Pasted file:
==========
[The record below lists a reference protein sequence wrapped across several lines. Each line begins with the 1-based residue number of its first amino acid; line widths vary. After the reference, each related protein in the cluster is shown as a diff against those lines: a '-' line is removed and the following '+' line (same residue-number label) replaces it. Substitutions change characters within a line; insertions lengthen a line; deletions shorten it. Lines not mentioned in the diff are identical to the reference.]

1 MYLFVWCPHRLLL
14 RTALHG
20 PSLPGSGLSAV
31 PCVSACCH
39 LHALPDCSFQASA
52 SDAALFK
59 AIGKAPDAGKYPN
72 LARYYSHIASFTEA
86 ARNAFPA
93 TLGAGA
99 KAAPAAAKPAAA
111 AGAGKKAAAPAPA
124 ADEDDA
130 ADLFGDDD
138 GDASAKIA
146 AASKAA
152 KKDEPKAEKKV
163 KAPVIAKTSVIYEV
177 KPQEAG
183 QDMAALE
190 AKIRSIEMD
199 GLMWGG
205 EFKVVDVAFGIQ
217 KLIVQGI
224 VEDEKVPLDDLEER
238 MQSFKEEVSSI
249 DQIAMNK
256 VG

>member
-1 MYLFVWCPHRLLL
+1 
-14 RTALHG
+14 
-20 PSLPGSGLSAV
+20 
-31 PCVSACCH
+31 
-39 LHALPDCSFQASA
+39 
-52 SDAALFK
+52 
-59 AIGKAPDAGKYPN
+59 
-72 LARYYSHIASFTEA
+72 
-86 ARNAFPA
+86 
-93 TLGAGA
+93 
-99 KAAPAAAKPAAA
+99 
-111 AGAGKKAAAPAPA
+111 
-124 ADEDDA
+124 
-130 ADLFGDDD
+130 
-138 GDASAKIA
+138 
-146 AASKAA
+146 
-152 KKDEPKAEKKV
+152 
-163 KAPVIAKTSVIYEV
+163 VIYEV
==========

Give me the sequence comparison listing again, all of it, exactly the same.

[The record below lists a reference protein sequence wrapped across several lines. Each line begins with the 1-based residue number of its first amino acid; line widths vary. After the reference, each related protein in the cluster is shown as a diff against those lines: a '-' line is removed and the following '+' line (same residue-number label) replaces it. Substitutions change characters within a line; insertions lengthen a line; deletions shorten it. Lines not mentioned in the diff are identical to the reference.]

1 MYLFVWCPHRLLL
14 RTALHG
20 PSLPGSGLSAV
31 PCVSACCH
39 LHALPDCSFQASA
52 SDAALFK
59 AIGKAPDAGKYPN
72 LARYYSHIASFTEA
86 ARNAFPA
93 TLGAGA
99 KAAPAAAKPAAA
111 AGAGKKAAAPAPA
124 ADEDDA
130 ADLFGDDD
138 GDASAKIA
146 AASKAA
152 KKDEPKAEKKV
163 KAPVIAKTSVIYEV
177 KPQEAG
183 QDMAALE
190 AKIRSIEMD
199 GLMWGG
205 EFKVVDVAFGIQ
217 KLIVQGI
224 VEDEKVPLDDLEER
238 MQSFKEEVSSI
249 DQIAMNK
256 VG

>member
-1 MYLFVWCPHRLLL
+1 
-14 RTALHG
+14 
-20 PSLPGSGLSAV
+20 
-31 PCVSACCH
+31 
-39 LHALPDCSFQASA
+39 
-52 SDAALFK
+52 
-59 AIGKAPDAGKYPN
+59 
-72 LARYYSHIASFTEA
+72 
-86 ARNAFPA
+86 
-93 TLGAGA
+93 
-99 KAAPAAAKPAAA
+99 
-111 AGAGKKAAAPAPA
+111 
-124 ADEDDA
+124 
-130 ADLFGDDD
+130 
-138 GDASAKIA
+138 
-146 AASKAA
+146 
-152 KKDEPKAEKKV
+152 
-163 KAPVIAKTSVIYEV
+163 VIYEV